When some patients leave hospital they can need extra support taking their medications, especially if changes have been made to their prescription. The Transfers of Care Around Medicines (TCAM) programme is helping to ensure that when a patient leaves hospital, they have access to support so they understand the medicines they have been prescribed.
In hospital, a patient’s medication often changes or they just need a bit of help to make sure they are taking their medicines safely and effectively.
Patients don’t always remember everything they are told in hospital, so it can be very helpful to have someone go through it again, discussing side effects and checking they understand.
When a patient moves from one care setting to another, known as transfer of care; there is an increased risk of adverse effects. 30-70% of patients experience unintentional changes to their treatment or an error is made because of a miscommunication.
This is what the TCAM programme aims to address.
When patients in hospital are identified as needing extra support with their medicines, they are referred at the point of discharge, through a safe and secure digital platform, for advice from their local community pharmacist.
Original work in the North East has shown that patients who see their community pharmacist after they’ve been in hospital are less likely to be readmitted and, if they are, will experience a shorter stay.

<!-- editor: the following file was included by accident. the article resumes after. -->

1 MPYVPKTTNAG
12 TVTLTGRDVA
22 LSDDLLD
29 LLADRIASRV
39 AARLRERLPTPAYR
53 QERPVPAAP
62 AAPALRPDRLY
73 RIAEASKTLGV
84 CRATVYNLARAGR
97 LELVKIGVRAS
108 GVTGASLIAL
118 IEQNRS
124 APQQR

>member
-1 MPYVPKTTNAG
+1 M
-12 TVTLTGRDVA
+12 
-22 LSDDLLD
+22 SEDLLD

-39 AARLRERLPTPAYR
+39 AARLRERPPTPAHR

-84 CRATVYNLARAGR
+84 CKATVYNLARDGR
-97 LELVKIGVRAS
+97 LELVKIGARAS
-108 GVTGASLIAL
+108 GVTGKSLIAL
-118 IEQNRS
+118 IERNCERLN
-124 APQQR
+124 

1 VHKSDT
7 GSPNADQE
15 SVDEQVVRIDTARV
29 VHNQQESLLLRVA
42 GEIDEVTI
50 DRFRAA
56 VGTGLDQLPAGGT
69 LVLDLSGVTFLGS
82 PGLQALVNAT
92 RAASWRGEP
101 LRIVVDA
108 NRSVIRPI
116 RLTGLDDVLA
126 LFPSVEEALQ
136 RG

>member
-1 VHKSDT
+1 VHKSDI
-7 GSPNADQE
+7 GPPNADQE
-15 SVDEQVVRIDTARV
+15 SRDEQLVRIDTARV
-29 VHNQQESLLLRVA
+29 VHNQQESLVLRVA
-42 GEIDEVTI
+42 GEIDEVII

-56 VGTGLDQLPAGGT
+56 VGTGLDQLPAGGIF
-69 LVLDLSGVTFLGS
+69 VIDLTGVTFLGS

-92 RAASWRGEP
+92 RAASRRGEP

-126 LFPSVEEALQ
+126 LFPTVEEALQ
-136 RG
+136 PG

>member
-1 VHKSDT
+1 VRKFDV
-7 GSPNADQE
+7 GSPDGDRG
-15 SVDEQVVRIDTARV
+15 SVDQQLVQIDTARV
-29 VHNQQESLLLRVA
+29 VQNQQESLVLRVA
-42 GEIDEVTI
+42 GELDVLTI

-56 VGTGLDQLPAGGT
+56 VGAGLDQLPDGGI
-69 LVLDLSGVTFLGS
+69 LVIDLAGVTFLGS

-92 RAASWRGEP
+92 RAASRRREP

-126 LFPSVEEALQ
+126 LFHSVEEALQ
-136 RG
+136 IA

We have worked with hospital trusts and Local Pharmaceutical Committees in our region to help set up a secure electronic interface between the hospital IT systems and PharmOutcomes, the community pharmacy system. This has further improved TCAM by providing patient data quickly and seamlessly to their community pharmacist.
For the next phase of this programme, we are building on work already undertaken to improve communication and support more local trusts to establish a transfers of care pathway, enabling appropriate referrals to community or GP pharmacists to become part of routine practice.
Wessex AHSN have produced a series of videos under the ‘Meet Mo’ campaign’ to encourage people, who may be struggling with medicines, to seek help.
The second Mo video is about supporting patients who’ve had a visit to hospital, where new medicines may be prescribed or where changes have been made to their medicines.
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